A Scientific Approach to Scientific Writing

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Springer Science & Business Media, May 5, 2011 - Medical - 114 pages
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This linguistic guide to writing a scientific paper for submission to a peer-reviewed journal also demonstrates how to address referees’ comments and responses. It focuses less on grammar and vocabulary, and more on the vital elements of discourse such as tenses and clarity.


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1 Maximizing Chances of Publication
2 Essential Steps Before Writing a Paper
3 Drafting Papers
4 Complex Studies
5 Linguistic Points
6 Covering Letters and Referees Objections
7 Other Kinds of Written Scientific Communication
8 Summary
Subject Index

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About the author (2011)

John Blackwell has a PhD in plant physiology, and has done post-doctoral work in both the UK and Sweden. Since then, he has worked in publishing for International Media Ltd. (now part of Agra Informa), and for 15 years he has been Director of Sees-editing Ltd., a company specializing in editing papers written in English by non-native speakers. In these capacities he has written, re-written or edited more than 3,000 papers, theses, reports and texts on diverse topics on behalf of hundreds of clients in more than 30 countries.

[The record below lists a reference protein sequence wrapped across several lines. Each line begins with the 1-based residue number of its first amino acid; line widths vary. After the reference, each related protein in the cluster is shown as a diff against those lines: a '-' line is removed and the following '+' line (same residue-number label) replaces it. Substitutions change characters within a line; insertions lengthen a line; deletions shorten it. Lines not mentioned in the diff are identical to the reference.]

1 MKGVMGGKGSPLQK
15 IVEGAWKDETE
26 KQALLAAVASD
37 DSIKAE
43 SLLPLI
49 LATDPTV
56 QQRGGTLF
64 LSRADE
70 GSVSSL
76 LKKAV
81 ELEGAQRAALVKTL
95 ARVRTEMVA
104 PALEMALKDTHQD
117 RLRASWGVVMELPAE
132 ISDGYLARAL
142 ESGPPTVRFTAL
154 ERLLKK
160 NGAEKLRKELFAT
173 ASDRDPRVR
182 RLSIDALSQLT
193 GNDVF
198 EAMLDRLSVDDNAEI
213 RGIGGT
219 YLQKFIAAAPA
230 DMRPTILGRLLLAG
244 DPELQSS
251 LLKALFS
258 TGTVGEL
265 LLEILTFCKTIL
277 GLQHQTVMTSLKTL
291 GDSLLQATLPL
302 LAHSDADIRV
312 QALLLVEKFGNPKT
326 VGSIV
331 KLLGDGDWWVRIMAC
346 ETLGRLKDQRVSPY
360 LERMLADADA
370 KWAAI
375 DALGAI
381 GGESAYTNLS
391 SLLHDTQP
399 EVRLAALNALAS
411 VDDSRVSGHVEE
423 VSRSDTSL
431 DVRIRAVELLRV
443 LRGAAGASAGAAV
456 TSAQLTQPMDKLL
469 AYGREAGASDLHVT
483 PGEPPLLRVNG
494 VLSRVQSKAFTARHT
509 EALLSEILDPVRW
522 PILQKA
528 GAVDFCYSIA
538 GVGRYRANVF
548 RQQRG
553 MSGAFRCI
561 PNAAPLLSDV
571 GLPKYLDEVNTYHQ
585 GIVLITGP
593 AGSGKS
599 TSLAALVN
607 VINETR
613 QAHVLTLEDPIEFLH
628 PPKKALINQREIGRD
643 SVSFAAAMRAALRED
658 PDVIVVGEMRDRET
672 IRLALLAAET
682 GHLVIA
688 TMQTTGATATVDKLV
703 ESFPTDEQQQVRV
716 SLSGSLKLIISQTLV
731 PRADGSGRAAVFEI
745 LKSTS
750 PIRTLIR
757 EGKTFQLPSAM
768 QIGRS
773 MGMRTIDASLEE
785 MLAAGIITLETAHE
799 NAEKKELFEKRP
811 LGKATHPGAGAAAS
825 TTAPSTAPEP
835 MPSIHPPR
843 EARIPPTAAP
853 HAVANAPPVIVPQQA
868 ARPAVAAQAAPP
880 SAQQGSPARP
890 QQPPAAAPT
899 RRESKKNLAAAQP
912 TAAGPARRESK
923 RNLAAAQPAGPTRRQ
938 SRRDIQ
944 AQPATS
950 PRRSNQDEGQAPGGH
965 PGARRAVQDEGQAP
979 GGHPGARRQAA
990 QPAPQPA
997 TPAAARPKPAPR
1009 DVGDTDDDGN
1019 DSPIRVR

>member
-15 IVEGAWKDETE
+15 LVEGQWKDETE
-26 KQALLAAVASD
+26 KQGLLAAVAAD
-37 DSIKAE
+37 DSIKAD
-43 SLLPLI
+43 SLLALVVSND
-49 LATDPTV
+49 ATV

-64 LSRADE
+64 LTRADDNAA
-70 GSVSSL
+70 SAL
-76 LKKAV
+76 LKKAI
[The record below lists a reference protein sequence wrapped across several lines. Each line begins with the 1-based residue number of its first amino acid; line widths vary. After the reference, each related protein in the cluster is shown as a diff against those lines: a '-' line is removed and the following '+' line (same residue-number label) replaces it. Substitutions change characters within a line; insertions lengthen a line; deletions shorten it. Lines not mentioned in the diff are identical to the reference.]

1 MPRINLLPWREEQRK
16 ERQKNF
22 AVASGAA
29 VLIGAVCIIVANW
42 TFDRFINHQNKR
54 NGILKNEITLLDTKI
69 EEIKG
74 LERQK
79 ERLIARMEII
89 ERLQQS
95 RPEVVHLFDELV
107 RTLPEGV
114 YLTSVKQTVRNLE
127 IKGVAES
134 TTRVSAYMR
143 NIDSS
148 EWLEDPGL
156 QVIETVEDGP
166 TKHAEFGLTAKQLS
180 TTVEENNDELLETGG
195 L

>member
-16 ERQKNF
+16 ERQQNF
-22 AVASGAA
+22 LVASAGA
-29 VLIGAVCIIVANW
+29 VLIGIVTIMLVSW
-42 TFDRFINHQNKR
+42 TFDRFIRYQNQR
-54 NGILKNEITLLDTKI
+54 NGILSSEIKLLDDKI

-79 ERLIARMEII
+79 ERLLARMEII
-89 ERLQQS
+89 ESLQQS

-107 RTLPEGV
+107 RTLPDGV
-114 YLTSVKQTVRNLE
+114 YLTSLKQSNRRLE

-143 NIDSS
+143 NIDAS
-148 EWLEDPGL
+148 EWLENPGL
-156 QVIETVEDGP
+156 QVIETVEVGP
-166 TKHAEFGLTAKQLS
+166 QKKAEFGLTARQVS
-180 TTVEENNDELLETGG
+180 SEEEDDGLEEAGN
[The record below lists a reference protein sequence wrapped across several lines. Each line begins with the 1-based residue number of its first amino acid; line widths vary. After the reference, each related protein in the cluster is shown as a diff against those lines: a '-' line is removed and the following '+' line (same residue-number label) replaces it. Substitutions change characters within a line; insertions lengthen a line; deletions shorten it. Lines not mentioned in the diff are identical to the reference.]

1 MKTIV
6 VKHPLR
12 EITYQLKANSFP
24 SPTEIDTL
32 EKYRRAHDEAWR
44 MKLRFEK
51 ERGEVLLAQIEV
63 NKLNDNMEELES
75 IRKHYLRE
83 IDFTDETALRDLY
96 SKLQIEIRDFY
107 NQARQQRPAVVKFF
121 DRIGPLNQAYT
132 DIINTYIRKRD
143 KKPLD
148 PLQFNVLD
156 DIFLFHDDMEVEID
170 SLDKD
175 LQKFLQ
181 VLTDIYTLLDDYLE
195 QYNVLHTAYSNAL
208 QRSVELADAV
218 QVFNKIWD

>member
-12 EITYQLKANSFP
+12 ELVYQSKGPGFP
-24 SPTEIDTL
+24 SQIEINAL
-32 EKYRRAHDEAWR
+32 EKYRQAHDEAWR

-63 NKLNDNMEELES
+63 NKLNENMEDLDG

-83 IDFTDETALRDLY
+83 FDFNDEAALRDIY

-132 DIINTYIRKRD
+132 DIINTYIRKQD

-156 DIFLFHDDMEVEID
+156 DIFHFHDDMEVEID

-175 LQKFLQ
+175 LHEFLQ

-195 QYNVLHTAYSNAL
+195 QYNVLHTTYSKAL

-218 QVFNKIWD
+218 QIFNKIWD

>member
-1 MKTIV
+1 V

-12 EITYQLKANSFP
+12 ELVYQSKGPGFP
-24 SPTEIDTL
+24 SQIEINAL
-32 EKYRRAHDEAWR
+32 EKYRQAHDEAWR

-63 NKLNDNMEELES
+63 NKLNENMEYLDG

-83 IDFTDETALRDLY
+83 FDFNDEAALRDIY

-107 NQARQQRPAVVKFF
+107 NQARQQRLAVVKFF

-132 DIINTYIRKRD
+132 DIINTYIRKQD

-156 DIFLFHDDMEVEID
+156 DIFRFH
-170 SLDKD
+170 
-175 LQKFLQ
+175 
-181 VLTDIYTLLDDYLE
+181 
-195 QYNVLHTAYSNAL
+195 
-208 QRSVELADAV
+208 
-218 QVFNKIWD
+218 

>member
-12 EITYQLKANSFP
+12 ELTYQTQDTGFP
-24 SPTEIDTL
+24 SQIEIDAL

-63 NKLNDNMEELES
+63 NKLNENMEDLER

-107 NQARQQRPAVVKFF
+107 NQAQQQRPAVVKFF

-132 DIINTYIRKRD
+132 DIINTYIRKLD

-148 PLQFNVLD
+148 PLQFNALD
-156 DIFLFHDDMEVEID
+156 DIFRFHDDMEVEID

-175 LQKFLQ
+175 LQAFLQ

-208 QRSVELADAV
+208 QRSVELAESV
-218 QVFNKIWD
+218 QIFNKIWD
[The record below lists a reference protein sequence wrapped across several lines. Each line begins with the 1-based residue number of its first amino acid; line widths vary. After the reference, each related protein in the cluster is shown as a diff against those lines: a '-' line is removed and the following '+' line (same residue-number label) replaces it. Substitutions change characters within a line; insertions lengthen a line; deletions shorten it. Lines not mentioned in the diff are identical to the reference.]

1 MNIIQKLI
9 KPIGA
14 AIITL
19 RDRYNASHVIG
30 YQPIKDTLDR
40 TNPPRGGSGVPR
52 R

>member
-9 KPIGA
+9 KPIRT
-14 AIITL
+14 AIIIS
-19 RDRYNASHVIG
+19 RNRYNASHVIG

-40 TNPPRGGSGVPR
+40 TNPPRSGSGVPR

Jan Martin has a PhD in applied ecology and was previously Director of Lifelong Learning in the School of Education and Lifelong Learning, University of Wales, Aberystwyth. She has also worked, freelance, for various publishers including the Taylor & Francis publishing group and (for the last ca. 12 years) Sees-editing Ltd, and hence has written, re-written and edited more than 1,000 papers on a wide variety of topics.

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